United States Steel Corporation (X) has been below a death cross on its daily chart since Aug. 19, 2018. However, its weekly chart is now positive. The American steel producer was founded in 1901 and is headquartered in Pittsburgh, Pennsylvania.
Demand for steel depends heavily on the automobile industry. Analysts expect that steel demand will pick up through the end of this year and into 2021. To take advantage of improving auto, appliance, and other construction markets, U.S. Steel has reactivated some of its blast furnaces.
The company has lost money in its past four quarters, but those losses were less than expected by analysts. The stock closed Tuesday, Aug. 18, at $7.93, down 30.5% year to date and in bear market territory at 45.4% below its Dec. 11, 2019, high of $14.52. The stock is also in bull market territory at 74.3% above its March 18 low of $4.55.
The daily chart for U.S. Steel
The daily chart for U.S. Steel shows that the stock has been below a death cross since Aug. 13, 2018, when the 50-day simple moving average fell below the 200-day simple moving to indicate that lower prices would follow. This sell signal tracked the stock lower all the way to its March 18 low of $4.55.
Note the selling opportunities on strength to the 200-day simple moving average. This occurred at $14.35 on Dec. 11, 2019, and again on June 5, 2020, when the average was $9.92. The stock is now just above its 50-day simple moving average at $7.78 and below its 200-day simple moving average at $8.99. Its quarterly value level is $6.48.
The weekly chart for U.S. Steel
The weekly chart for U.S. Steel is positive, with the stock above its five-week modified moving average at $7.64. The stock is well below its 200-week simple moving average, or reversion to the mean, at $222.73.
The 12 x 3 x 3 weekly slow stochastic reading is projected to rise to 22.23 this week, up from 20.64 on Aug. 14. Back at the March 18 low, this reading was 8.38. This is below the 10.00 threshold on a scale of 00.00 to 100.00, which made the stock "too cheap to ignore."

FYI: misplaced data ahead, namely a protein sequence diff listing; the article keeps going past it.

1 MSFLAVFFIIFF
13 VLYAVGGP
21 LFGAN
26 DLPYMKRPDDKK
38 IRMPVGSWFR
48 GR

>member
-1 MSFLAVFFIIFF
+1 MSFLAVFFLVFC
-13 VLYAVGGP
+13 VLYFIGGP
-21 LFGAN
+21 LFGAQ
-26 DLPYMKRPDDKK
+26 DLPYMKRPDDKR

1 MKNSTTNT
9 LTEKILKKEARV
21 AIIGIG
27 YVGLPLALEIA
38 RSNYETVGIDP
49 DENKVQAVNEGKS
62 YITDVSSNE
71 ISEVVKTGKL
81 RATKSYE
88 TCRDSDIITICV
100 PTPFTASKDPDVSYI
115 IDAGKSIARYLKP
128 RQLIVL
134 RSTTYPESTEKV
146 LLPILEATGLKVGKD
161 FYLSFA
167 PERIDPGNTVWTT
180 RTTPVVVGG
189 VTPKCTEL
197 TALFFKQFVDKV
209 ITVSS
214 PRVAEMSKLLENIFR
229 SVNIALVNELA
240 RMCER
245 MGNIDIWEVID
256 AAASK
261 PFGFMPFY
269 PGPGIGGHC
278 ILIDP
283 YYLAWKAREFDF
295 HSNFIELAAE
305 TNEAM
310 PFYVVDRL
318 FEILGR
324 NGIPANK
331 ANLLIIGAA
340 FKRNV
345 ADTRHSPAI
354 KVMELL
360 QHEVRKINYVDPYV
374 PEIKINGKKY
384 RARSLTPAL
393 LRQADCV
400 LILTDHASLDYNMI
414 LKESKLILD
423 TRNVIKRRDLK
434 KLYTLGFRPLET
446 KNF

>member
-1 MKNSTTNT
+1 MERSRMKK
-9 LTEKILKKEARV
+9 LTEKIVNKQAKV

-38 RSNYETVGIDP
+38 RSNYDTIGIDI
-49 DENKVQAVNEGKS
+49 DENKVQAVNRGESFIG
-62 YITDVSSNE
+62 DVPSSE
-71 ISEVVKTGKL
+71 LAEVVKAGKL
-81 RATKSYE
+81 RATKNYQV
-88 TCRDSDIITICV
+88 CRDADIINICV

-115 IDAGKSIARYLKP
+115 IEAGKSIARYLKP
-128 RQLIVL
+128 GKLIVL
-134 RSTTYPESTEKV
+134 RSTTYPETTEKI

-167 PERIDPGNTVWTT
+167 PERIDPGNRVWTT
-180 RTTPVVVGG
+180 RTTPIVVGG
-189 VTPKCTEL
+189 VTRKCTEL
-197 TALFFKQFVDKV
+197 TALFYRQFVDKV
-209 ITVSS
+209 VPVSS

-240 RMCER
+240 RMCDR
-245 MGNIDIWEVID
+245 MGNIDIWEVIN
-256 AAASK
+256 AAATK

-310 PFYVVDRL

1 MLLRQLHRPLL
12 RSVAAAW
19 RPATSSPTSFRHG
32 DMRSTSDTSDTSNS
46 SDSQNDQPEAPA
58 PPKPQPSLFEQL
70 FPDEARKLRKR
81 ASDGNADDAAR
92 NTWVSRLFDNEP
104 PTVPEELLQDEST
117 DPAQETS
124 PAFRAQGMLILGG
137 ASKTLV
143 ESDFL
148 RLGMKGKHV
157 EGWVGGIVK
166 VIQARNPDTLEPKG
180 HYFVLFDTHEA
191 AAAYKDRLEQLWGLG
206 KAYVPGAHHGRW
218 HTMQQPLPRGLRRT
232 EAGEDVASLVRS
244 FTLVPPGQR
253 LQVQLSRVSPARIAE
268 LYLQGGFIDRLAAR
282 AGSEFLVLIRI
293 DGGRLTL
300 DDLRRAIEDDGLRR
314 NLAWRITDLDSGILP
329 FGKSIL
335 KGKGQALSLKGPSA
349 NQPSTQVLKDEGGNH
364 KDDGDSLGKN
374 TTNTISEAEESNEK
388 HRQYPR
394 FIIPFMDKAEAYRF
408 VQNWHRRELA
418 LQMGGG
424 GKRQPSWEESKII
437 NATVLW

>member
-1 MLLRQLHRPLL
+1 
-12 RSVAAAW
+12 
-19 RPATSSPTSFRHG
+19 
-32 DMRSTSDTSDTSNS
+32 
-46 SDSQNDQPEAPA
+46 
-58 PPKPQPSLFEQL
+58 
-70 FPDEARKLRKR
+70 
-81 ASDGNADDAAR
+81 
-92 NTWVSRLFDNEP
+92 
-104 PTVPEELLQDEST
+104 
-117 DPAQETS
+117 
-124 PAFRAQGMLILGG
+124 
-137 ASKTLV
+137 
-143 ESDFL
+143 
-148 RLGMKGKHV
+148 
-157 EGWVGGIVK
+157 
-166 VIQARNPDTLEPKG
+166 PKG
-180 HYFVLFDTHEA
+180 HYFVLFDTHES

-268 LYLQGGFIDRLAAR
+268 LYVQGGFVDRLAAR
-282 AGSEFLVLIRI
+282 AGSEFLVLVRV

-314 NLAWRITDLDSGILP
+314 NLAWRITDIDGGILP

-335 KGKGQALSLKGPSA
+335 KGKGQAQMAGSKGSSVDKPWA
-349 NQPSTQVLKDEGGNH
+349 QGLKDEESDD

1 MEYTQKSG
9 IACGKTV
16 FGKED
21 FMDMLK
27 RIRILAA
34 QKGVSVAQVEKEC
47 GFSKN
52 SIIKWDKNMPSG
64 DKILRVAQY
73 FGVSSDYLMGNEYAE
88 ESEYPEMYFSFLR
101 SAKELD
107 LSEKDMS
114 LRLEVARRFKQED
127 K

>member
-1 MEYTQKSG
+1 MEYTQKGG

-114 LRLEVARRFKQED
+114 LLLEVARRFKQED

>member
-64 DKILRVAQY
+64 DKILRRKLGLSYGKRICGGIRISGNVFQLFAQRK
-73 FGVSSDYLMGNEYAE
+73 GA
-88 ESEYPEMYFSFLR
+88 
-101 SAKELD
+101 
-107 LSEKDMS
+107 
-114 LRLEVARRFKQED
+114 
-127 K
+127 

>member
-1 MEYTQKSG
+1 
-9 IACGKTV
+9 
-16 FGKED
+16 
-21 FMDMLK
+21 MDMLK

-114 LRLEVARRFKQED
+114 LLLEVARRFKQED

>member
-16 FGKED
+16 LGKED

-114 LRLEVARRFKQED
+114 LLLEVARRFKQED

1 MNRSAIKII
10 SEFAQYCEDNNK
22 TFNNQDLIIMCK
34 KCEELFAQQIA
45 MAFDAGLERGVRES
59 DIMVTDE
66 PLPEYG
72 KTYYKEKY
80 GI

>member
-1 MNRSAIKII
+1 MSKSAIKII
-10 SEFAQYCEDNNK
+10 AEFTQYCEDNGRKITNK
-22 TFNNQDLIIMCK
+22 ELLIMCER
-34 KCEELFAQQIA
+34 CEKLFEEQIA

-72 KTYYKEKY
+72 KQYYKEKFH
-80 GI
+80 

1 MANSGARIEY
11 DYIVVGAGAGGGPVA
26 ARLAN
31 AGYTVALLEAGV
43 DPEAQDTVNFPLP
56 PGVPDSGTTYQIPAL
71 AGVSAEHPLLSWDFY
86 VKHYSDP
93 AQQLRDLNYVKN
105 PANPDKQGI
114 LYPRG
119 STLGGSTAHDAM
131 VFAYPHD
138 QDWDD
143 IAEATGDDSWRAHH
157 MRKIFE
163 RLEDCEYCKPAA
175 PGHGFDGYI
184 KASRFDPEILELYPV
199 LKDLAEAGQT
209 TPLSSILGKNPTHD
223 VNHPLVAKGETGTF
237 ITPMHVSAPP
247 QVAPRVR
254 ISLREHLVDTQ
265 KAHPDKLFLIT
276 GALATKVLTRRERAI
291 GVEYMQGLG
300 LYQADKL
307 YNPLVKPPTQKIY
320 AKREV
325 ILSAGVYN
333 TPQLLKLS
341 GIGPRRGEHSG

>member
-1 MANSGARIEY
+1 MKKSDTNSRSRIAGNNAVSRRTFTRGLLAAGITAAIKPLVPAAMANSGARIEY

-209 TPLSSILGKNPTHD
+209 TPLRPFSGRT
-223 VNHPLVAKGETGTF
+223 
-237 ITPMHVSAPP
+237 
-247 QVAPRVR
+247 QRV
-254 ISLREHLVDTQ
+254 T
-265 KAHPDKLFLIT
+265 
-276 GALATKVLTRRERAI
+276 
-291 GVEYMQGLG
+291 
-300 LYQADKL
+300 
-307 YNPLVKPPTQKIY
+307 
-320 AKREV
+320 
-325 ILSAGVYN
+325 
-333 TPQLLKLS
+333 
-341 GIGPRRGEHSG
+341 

Trading strategy: Buy U. S. Steel shares on weakness to the quarterly value level at $6.48. Reduce holdings on strength to the 200-day simple moving average at $8.99.
How to use my value levels and risky levels: The stock's closing price on Dec. 31, 2019, was an input to my proprietary analytics. Semiannual and annual levels remain on the charts. Each level uses the last nine closes in these time horizons.
The third quarter 2020 level was established based upon the June 30 close, and the monthly level for August was established based upon the July 31 close. New weekly levels are calculated after the end of each week, while new quarterly levels occur at the end of each quarter. Semiannual levels are updated at mid-year, and annual levels are in play all year long.
My theory is that nine years of volatility between closes are enough to assume that all possible bullish or bearish events for the stock are factored in. To capture share price volatility, investors should buy shares on weakness to a value level and reduce holdings on strength to a risky level. A pivot is a value level or risky level that was violated within its time horizon. Pivots act as magnets that have a high probability of being tested again before their time horizon expires.
How to use 12 x 3 x 3 weekly slow stochastic readings: My choice of using 12 x 3 x 3 weekly slow stochastic readings was based upon backtesting many methods of reading share-price momentum with the objective of finding the combination that resulted in the fewest false signals. I did this following the stock market crash of 1987, so I have been happy with the results for more than 30 years.
The stochastic reading covers the last 12 weeks of highs, lows, and closes for the stock. There is a raw calculation of the differences between the highest high and lowest low versus the closes. These levels are modified to a fast reading and a slow reading, and I found that the slow reading worked the best.
The stochastic reading scales between 00.00 and 100.00, with readings above 80.00 considered overbought and readings below 20.00 considered oversold. A reading above 90.00 is considered an "inflating parabolic bubble" formation, which is typically followed by a decline of 10% to 20% over the next three to five months. A reading below 10.00 is considered "too cheap to ignore," which is typically followed by a gain of 10% to 20% over the next three to five months.
Disclosure: The author has no positions in any stocks mentioned and no plans to initiate any positions within the next 72 hours.